EVERMORE PRINTS—Check out The 27 Club, an exhibition of paintings by Bruce Maurey celebrating the lives of artists tragically taken too soon. Each painting has an Augmented Reality element allowing you a peek into their lives. Light snacks and beverages will be served. 5-9 p.m. FREE. 780 W. Main St., 208-991-3837, evermoreprints.com.

5 to 9PM

art, music, in-store promotions, dining, wine tastings & more

KEYSTONE STATION—Sip on some tasty brews from Boise Brewing while shopping the great selection of menswear. 5-9 p.m. FREE. 222 N. Ninth St., 208-331-7806, facebook.com/KEYSTONEstation.

eastside

RUBY LOU CLOTHING BOUTIQUE—Join Ruby Lou for evening shopping and a first peek at new summer markdowns. Save 20 percent on any regularly priced item, too. 5-9 p.m. FREE. 130 N. Eighth St., 208-333-9610, shoprubylou.com.

southside

SUPERB SUSHI—Swing on down and sample some wine and the in-house smoked salmon samples. Unlimited dollar nigiri with the purchase of any sushi roll all night long. 5-9 p.m. FREE. 280 N. Eighth St., 208-385-0123, superbsushidowntown.com.

JUMP INN AT 500 CAPITOL LIQUID LOUNGE

THE GYRO SHACK—Stop by The Gyro Shack and take 10 percent off your order. 5-9 p.m. FREE. 777 W. Main St., 208-918-0004, thegyroshack. com.

Roving First Thursday Entertainment thanks to Food Services of America!

CHOCOLAT BAR WEAR BOISE RUBY LOU CLOTHING BOUTIQUE

westside

For over twenty-five years something new and unique every month! Art, music, in-store promotions, dining, wine tastings & more. Sign up for updates at downtownboise.org. First Thursday Sponsored by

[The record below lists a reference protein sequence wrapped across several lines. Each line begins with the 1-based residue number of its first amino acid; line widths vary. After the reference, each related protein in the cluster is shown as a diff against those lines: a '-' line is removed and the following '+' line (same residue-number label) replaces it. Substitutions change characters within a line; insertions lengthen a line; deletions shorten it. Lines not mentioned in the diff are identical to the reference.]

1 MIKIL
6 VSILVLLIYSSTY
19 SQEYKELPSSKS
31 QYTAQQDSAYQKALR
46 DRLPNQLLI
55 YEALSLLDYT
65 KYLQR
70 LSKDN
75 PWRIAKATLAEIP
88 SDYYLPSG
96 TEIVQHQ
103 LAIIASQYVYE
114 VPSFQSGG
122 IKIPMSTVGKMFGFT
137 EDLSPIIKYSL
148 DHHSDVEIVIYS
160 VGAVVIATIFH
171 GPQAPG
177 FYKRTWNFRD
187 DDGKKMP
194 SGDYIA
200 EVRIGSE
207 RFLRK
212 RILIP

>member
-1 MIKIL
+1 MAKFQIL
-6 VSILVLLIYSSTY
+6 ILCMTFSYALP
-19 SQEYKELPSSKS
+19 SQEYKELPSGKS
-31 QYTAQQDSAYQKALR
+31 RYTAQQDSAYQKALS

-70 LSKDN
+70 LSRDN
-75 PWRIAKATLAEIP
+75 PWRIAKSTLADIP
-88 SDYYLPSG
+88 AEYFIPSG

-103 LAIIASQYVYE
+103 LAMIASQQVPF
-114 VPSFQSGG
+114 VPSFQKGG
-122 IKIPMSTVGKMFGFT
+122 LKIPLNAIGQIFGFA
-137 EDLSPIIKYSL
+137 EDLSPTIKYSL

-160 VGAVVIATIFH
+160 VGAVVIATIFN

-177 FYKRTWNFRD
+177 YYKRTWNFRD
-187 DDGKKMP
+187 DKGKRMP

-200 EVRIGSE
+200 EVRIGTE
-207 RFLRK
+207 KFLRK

Follow Downtown Boise To Stay In The Loop. 10 | JULY 5–11, 2017 | BOISEweekly

JAMBA JUICE—Enjoy free samples of premium freshly squeezed juices, including all natural fresh produce, all day long. 10 a.m.-8 p.m. FREE. 132 N. Eighth St., 208-658-1765, jambajuice. com.

OLD CHICAGO—Enjoy Happy Hour from 4-7 p.m., with $1 off all pints, $3 wells, and $5 crafted Mules. And if you’re going to be out late, join Old Chicago for Late Night Happy Hour 11 p.m.-close. 4 p.m.-2 a.m. FREE. 730 W. Idaho St., 208-363-0037, oldchicago.com.

BASQUE CENTER BOISE BREWING GO OUT LOCAL

ART SOURCE GALLERY CRAZY NEIGHBOR BOISE ART GLASS

FLATBREAD NEAPOLITAN PIZZERIA— Enjoy happy hour from 4-6 p.m. with 50 percent off all cocktails, beer and wine. After 5 p.m., take 20 percent off all bottles of wine until they’re gone. Kids under 12 eat free with the purchase of an adult meal; limit two per table. 4-9 p.m. FREE. 800 W. Main St., 208-287-4757, flatbreadpizza. com.

THE MODE LOUNGE—Stop by to drink, sample and shop. You’ll enjoy artwork by ZenFire Design, featuring handmade origami alongside foraged objects from nature. Plus Sugar Whipped baked goods, NorthStar Spirits free samples, bitters from Ione, and sample products from EMC Sugar. 5-9 p.m. FREE. 800 W. Idaho St., 208342-6633, themodelounge.com. THE NORTH FACE—Stop in and drink like a fish with Sockeye Brewery while gaining some survival knowledge from the Sawtooth Mountain guides. See associates about the in-store special offered only on First Thursday. 5-9 p.m. FREE. 802 W. Idaho St., 208-331-9790, stores. thenorthface.com/id/boise/USA35. WEAR BOISE—Join Wear Boise from 4-8 p.m. for delicious beer samples from Grand Teton Brewing, and Killer Whey will be serving up samples of their rad protein ice cream. 4-8 p.m. FREE. 828 W. Idaho St., 208-680-6017, wearboise.com.

For complete listings, go to downtownboise.org BOISE WEEKLY.COM


FREE SUMMER CONCERT SERIES

FIRST THURSDAY East Side BARDENAY—Catch the distillers and tour the distillery to find out all you want to know about our nation’s first small batch distillery pub. A Boise original, indeed! 5-9 p.m. FREE. 610 W. Grove St., 208426-0538, bardenay.com. BASQUE MARKET—Tapa-Q! Celebrate the arrival of summer with a barbecue-inspired tapas bar and summer wines perfect for your next outdoor event. Of course, the market’s fabulous paella will be available at 6 p.m., and they’ll be offering $1 off refreshing Frozen White Wine Sangrias all day. 5-9 p.m. FREE. 608 W. Grove St., 208433-1208, thebasquemarket.com. BASQUE MUSEUM AND CULTURAL CENTER—Take advantage of free admission, guided tours of the restored boarding house and live music. You can also enter to win Running of the Bars tickets when you stop by. 5:30-8:30 p.m. FREE. 611 Grove St., 208-3432671, basquemuseum.com.